Talking to Tarquin Leadbetter about his award-winning spirits is a bit like talking to an artist about his work. For him, the creation of his spirits is a craft in the true sense of the word; something born of creativity, skill, learning and attention to detail; something that is carefully produced by hand from start to finish.
When you take a sip of any of Tarquin's Gins, including the Rosemary & Thyme Limited Edition that is our April Gin of the Month, you can taste the passion and care that has gone into making it on the wild north coast of Cornwall.
Despite studying economics and politics at university, Tarquin had always known he wanted to work with food and drink. His degree was sandwiched between completing a Cordon Bleu cooking course, and a ski season spent cooking for a chalet in the French Alps. He then buckled down again to a desk job in London, writing political and financial market research about Latin American economies.
While he enjoyed the work and appreciated the chance to put his degree into practice, he couldn’t get rid of the hankering to be working with food and drink. He also wanted to work for himself and, as he puts it “do something more creative. I wasn’t particularly keen on spending the next 30 or 40 years behind a desk.”
And so he took the plunge, embarking on fulfilling his dream of setting up a restaurant in London – a would in fact turn out to be “a bit of a red herring.” After six months working on a business plan, he realised the plan wasn’t going to get off the ground for various reasons – not least the cost and difficulty of finding the right property in the capital.
Fortuitously, in those six months, he had also taken on a bar job, to keep himself going and to learn more about the industry. That job, which included wine and spirits training, turned out to be quite an eye opener. “While I’d focused on food before, I’d never had this grounding or entry into the world of drink.”
So when the restaurant dream failed to materialise, Tarquin instead took inspiration from the craft spirits movement, in which he had developed a keen interest and which was just beginning to gain some serious ground in the UK at the time.
Spirits had, up until then, traditionally been much more the domain of multinational companies. “Pretty much 90% of the back bar – or maybe even more – is controlled by about four companies,” he explains “maybe even fewer now actually, because there’s been consolidation in the multinational spirits market.”
But pioneers in the craft gin movement, such as Chase and Sipsmith, were becoming more widely known, showing that independent distillers could take on the big multinationals. For Tarquin, the success of these (at the time) smaller producers “opened up this world, so I could see that is was actually feasible for me to [make gin] on a small scale.”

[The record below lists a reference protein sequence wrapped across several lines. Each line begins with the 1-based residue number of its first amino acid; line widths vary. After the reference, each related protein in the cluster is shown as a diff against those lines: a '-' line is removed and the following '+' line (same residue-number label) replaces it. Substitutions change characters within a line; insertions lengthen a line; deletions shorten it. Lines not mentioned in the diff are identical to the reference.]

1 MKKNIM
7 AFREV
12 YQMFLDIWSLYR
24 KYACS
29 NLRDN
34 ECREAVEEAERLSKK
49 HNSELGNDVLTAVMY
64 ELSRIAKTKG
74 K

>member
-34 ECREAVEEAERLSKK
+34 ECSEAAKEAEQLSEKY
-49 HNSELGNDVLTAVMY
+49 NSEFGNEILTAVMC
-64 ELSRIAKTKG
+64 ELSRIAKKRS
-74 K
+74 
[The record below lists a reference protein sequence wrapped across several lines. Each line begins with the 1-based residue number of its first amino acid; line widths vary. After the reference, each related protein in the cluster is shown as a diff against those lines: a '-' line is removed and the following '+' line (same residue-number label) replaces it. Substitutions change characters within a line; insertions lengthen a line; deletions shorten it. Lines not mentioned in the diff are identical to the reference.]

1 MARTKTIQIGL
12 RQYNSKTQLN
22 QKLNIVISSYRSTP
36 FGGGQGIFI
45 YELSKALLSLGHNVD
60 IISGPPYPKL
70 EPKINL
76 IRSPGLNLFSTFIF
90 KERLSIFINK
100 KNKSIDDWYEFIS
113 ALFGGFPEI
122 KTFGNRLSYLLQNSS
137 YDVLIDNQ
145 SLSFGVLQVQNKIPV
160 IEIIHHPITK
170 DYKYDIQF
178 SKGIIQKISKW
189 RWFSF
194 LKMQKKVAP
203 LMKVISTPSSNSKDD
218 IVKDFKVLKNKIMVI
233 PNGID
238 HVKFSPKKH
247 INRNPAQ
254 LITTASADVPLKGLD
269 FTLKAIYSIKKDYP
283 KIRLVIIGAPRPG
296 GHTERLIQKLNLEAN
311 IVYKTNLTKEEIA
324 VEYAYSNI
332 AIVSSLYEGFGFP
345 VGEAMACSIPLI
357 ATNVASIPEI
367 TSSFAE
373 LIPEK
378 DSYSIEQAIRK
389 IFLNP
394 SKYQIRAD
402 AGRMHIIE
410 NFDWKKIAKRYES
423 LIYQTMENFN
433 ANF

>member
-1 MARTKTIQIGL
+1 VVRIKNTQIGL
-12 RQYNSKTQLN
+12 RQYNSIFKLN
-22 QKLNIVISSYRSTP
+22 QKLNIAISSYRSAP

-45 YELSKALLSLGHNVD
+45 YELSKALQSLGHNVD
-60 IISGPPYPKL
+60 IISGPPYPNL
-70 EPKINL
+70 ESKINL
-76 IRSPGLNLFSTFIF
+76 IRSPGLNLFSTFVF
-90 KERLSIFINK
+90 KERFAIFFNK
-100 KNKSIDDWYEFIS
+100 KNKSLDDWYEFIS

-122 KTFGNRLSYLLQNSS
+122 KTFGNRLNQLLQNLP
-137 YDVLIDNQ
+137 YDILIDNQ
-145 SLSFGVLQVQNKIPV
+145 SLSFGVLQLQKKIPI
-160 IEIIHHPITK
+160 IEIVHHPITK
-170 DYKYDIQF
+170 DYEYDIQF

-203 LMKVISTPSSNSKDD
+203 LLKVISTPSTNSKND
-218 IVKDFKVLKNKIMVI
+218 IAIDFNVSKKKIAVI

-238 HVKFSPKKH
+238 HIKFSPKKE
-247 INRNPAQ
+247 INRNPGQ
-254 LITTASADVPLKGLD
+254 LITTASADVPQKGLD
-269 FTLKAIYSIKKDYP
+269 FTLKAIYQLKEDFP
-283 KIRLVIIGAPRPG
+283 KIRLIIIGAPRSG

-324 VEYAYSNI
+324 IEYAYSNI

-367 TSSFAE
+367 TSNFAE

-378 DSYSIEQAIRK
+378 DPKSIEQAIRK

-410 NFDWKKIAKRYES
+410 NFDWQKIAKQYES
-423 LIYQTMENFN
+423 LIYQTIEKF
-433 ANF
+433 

“It was a really interesting proposition,” says Tarquin, “the idea of being able to make my own spirits starting out from scratch, having complete creative freedom and expression.” The botanical nature of gin provides a particularly fertile ground for creativity and experimentation. “A bit like a perfume, it gives you a sort of pure expression of flavour – and having the opportunity to put your completely unique stamp on a product, I thought was pretty amazing.”
PREPARING THE PALETTE
His mind made up, the next question was where to base himself. Having already discovered the economic constraints of starting up in London, Tarquin looked back to his roots: The West Country. “I’m actually from Devon,” he explains, “but I spent all my holidays at my grandparents’ house in Cornwall, the north coast of Cornwall by the sea.”
He laughingly admits that originally, “the idea was to go and make a few bottles of gin and go surfing in the afternoon – that was the dream! I suppose I was 23 or 24 and still quite naïve – naïve enough to think that was feasible.”
In fact, Tarquin was soon to discover that he had a big task in front of him – and that there was a lot to learn. For around the next 18 months he immersed himself in all things gin, going on “a creative journey of exploration.”
First of all, he rabidly consumed all the information he could find on gin and distilling from books to the internet, before gradually putting his studies into practice. He equipped himself with a small still, bulk-bought vodka from the cash and carry to serve as his neutral spirit base and as many botanicals as he could find from online spice retailers or from foraging locally. “Pretty much anything I could get my hands on, I’d soak it in the vodka and then distil it on this miniature still on my cooker.”
Working slowly and methodically, Tarquin distilled hundreds of batches – first distilling each fruit or botanical on its own, building up a kind of artist’s palette of tastes.
He started off with juniper, testing out different kinds from different regions to discern the subtle differences in flavour. He then moved on to “things which are in most traditional gin recipes but that one might never have actually tasted or smelled,” he explains.
“I was just learning. I didn’t know what orris root was, or angelica root – they were pretty much alien. So I wanted to build up a memory bank of smells and flavours to try to understand gin in its purest form.” After the classics came experiments with more unusual botanicals – things picked locally or that just seemed interesting.
It was during this extended period of experimentation that the idea of creating a Cornish pastis was also born. “When I got to things like aniseed, liquorice or star anise and distilled them on their own – well, they’re pretty much spirits in their own right, which reminded me of things like raki, ouzo, pastis and anisette. When I was in working France in the ski seasons, I drank lots of pastis out in the Alps – and then of course, the name also sounds like ‘Cornish pasties’!”
At the same time, Tarquin was centring in on what he wanted his gin recipe to be like. He knew that he wanted something “quite light, quite aromatic and balanced…something very enjoyable to drink, easy to drink, something that one would be happy just to drink over ice on its own – and that would obviously make a great G&T as well.”
So at the end of all his “weird and wacky” experiments, he ended up returning to traditional ingredients, aiming to use them in slightly different ways to create a more delicate, softer variation on a classic gin.
PAINTING WITH FLAVOUR